Clot-Busting Drugs: One Size Doesn't Fit All
WebMD News Archive
Most importantly, patients should be aware that there are several options and discuss the available choices with their doctor. "In the past, giving heart attack patients a [clot-busting drug] within six hours was a knee-jerk reaction," Davis says. "Now there are many other options. You should ask your doctor if anything else could be done."
Davis and Powe agree that the major message from this study is that physicians must look very carefully at all possible options for each specific patient. "The big message here is: One size doesn't fit all," Powe tells WebMD.
The study was funded by the Health Care Financing Administration, the Harry and Jeanette Weinberg Foundation of Baltimore, and the Delmarva Foundation for Medical Care in Easton, Md.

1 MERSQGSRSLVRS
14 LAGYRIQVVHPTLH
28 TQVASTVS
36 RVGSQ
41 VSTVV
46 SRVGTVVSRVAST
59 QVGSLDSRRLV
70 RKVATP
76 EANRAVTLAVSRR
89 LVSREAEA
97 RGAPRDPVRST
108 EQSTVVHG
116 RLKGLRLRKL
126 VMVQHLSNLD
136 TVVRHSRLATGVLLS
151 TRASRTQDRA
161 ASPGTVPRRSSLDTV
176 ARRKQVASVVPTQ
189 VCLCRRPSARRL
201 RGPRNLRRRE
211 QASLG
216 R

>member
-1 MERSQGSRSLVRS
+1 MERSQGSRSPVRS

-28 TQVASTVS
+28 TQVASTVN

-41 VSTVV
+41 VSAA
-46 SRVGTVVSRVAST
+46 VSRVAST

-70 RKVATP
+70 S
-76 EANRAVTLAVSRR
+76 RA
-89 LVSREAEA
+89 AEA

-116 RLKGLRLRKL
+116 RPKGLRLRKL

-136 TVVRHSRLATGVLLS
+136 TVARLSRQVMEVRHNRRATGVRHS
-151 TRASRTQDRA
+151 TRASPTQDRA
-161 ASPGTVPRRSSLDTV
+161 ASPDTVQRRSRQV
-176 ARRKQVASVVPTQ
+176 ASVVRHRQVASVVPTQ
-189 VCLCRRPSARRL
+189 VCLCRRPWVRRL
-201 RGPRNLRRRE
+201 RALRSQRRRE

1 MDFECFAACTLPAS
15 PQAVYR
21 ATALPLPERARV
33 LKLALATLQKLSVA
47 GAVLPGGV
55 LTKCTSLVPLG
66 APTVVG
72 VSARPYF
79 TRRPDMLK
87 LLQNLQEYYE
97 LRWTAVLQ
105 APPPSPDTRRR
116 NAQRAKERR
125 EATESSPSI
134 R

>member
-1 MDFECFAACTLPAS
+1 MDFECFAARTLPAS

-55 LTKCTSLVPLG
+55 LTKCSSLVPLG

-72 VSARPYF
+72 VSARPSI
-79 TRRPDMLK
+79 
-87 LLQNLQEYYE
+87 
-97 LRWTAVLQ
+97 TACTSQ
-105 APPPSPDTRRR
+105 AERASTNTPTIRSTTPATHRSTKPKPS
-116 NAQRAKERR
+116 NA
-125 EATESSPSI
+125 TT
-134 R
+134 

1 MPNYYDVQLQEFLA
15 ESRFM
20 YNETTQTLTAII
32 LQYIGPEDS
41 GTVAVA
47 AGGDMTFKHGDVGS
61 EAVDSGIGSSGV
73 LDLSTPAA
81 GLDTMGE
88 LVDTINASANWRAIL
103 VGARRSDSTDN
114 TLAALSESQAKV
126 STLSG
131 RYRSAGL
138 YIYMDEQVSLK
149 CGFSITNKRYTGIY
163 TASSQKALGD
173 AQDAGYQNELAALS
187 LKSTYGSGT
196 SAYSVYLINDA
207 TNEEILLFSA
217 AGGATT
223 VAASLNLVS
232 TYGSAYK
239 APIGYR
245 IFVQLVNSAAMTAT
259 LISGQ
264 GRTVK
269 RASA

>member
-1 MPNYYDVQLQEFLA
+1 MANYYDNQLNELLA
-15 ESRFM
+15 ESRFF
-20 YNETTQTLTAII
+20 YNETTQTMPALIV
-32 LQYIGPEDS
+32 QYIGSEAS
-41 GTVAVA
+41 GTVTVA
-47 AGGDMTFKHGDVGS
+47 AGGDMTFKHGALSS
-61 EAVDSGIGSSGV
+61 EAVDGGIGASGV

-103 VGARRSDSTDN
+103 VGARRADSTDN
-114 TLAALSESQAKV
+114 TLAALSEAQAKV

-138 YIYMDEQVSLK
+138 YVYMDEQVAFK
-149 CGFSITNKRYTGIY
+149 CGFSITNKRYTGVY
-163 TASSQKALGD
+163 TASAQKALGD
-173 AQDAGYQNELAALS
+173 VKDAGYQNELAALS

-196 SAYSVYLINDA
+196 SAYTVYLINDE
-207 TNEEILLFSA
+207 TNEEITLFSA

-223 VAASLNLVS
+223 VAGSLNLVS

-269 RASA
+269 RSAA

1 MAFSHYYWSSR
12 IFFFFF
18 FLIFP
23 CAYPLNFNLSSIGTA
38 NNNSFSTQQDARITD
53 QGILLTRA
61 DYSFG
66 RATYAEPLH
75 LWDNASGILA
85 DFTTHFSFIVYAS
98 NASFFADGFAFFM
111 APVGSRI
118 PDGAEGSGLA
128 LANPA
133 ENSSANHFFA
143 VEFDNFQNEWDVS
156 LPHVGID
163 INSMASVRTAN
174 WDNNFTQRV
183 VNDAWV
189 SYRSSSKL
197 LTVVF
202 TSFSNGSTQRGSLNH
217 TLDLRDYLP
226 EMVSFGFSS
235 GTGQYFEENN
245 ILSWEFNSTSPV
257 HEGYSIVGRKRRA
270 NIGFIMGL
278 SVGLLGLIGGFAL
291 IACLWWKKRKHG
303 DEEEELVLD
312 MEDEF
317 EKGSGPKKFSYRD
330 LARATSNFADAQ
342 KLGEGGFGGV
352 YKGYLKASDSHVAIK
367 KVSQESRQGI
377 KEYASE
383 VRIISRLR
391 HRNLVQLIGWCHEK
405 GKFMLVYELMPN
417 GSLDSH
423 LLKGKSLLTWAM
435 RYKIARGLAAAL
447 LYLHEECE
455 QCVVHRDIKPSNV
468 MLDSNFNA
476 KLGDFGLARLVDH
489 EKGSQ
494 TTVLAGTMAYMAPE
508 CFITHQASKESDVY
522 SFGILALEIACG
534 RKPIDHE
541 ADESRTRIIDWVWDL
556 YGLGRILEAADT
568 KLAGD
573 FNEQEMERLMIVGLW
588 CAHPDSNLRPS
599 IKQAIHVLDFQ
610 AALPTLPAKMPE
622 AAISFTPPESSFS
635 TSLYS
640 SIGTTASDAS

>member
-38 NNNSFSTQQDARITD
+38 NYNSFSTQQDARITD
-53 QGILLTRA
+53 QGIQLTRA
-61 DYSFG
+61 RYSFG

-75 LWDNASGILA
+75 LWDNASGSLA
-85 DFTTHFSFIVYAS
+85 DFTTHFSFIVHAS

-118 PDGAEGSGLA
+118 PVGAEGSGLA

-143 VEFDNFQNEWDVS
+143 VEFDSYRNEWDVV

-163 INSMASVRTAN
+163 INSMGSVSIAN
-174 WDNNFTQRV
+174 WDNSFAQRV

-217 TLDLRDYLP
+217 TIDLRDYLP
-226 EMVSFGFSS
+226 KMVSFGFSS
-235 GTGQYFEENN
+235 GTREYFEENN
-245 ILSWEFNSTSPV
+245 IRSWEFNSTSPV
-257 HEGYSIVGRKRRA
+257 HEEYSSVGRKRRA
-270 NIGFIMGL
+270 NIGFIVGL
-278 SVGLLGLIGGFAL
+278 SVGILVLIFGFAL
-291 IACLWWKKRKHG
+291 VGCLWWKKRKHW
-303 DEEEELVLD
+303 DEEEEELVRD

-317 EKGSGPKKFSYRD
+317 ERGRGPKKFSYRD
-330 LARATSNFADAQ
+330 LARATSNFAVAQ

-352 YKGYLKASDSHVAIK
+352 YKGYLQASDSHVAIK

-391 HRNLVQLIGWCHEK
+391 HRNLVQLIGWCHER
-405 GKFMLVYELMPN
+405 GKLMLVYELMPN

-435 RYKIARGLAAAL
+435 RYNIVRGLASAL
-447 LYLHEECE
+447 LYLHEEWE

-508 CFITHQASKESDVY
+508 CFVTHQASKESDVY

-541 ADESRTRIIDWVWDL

- Researchers have found that clot-busting drugs used to treat heart attacks clearly help patients under age 75. But they do not help older patients, and may even cause harm.
- In about 8,000 Medicare patients aged 65 to 86 who had a heart attack, those under 75 receiving clot busters had a 6.8% death rate 30 days after the heart attack. Nearly 10% of these patients died when they did not get the drugs. But in the older patient group, those getting clot busters were 40% more likely to die within 30 days of treatment.
- An observer notes physicians should take the results seriously and consider options like angioplasty for patients who don't seem to benefit from clot-busting drugs.